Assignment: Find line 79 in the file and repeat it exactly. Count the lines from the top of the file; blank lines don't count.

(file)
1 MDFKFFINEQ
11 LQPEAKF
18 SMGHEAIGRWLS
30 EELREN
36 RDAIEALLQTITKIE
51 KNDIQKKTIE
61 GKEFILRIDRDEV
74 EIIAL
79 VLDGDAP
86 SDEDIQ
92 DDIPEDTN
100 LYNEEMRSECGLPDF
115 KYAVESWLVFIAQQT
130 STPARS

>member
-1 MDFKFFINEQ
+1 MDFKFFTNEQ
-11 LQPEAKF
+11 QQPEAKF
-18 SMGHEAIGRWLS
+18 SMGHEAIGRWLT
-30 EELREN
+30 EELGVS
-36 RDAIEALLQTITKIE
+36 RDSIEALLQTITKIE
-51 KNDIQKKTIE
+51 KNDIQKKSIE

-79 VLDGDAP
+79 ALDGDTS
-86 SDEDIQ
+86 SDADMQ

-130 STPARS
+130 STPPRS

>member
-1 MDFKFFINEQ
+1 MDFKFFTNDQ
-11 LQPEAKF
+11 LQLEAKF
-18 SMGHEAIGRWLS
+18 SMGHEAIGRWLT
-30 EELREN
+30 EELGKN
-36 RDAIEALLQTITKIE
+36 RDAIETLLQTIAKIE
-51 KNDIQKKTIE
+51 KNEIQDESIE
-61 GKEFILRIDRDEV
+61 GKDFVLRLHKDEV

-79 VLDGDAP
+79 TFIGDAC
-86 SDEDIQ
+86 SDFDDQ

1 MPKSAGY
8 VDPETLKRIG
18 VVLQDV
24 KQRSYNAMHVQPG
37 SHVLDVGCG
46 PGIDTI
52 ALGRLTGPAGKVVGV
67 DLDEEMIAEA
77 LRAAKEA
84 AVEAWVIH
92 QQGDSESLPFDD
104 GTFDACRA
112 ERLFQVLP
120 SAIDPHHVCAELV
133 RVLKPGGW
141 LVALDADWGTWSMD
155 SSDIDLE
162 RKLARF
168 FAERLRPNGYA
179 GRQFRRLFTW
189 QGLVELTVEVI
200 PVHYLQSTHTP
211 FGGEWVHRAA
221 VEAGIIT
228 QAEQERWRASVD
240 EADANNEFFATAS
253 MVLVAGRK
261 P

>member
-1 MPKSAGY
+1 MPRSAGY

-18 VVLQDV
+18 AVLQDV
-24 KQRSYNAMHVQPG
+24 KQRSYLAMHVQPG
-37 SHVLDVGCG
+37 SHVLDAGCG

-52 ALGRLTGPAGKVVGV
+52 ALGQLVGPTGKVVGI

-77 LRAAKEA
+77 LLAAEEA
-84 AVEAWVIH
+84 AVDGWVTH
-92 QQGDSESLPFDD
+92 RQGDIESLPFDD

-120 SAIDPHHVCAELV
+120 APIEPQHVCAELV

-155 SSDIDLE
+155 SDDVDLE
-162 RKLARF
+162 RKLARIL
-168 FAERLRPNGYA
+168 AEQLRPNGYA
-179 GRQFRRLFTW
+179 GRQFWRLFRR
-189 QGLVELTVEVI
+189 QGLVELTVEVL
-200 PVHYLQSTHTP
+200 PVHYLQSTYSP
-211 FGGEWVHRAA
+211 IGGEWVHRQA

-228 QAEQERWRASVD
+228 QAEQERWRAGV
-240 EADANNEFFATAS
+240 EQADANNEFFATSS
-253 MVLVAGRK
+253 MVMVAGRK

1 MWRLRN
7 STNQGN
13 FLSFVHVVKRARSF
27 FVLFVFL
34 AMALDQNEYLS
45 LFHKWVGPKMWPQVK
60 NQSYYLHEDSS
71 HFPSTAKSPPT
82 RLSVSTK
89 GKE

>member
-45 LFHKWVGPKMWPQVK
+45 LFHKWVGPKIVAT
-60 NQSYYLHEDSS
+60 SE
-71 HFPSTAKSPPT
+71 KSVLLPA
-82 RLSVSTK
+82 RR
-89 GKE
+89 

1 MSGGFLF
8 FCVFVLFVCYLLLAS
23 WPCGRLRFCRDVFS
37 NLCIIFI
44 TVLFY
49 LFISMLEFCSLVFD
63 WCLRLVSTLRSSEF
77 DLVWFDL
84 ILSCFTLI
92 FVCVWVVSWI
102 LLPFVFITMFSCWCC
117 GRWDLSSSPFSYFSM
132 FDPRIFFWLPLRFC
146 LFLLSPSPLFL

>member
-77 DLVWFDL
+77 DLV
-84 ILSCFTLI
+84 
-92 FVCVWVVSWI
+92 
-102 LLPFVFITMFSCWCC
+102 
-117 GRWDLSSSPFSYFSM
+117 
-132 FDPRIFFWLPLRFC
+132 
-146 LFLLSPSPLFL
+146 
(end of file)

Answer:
253 MVLVAGRK